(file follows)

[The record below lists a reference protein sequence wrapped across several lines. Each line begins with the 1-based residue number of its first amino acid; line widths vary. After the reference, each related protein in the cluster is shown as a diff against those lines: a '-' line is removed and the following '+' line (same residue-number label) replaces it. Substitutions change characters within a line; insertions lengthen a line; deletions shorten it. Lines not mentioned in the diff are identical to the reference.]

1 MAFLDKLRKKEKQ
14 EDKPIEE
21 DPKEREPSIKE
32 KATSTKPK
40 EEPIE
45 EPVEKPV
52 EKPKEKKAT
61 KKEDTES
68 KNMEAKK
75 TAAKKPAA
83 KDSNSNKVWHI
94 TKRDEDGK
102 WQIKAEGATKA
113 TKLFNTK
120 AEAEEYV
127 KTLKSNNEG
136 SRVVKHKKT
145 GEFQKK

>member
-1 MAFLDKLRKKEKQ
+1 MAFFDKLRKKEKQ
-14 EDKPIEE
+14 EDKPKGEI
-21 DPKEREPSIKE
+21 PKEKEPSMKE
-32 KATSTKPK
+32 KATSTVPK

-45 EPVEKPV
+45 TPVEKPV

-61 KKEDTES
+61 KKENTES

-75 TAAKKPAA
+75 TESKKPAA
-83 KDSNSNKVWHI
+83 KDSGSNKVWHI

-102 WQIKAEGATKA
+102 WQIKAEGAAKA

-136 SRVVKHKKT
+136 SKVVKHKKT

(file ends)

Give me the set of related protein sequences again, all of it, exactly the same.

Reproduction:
[The record below lists a reference protein sequence wrapped across several lines. Each line begins with the 1-based residue number of its first amino acid; line widths vary. After the reference, each related protein in the cluster is shown as a diff against those lines: a '-' line is removed and the following '+' line (same residue-number label) replaces it. Substitutions change characters within a line; insertions lengthen a line; deletions shorten it. Lines not mentioned in the diff are identical to the reference.]

1 MAFLDKLRKKEKQ
14 EDKPIEE
21 DPKEREPSIKE
32 KATSTKPK
40 EEPIE
45 EPVEKPV
52 EKPKEKKAT
61 KKEDTES
68 KNMEAKK
75 TAAKKPAA
83 KDSNSNKVWHI
94 TKRDEDGK
102 WQIKAEGATKA
113 TKLFNTK
120 AEAEEYV
127 KTLKSNNEG
136 SRVVKHKKT
145 GEFQKK

>member
-1 MAFLDKLRKKEKQ
+1 MAFFDKLRKKEKQ
-14 EDKPIEE
+14 EDKPKGEI
-21 DPKEREPSIKE
+21 PKEKEPSMKE
-32 KATSTKPK
+32 KATSTVPK

-45 EPVEKPV
+45 TPVEKPV

-61 KKEDTES
+61 KKENTES

-75 TAAKKPAA
+75 TESKKPAA
-83 KDSNSNKVWHI
+83 KDSGSNKVWHI

-102 WQIKAEGATKA
+102 WQIKAEGAAKA

-136 SRVVKHKKT
+136 SKVVKHKKT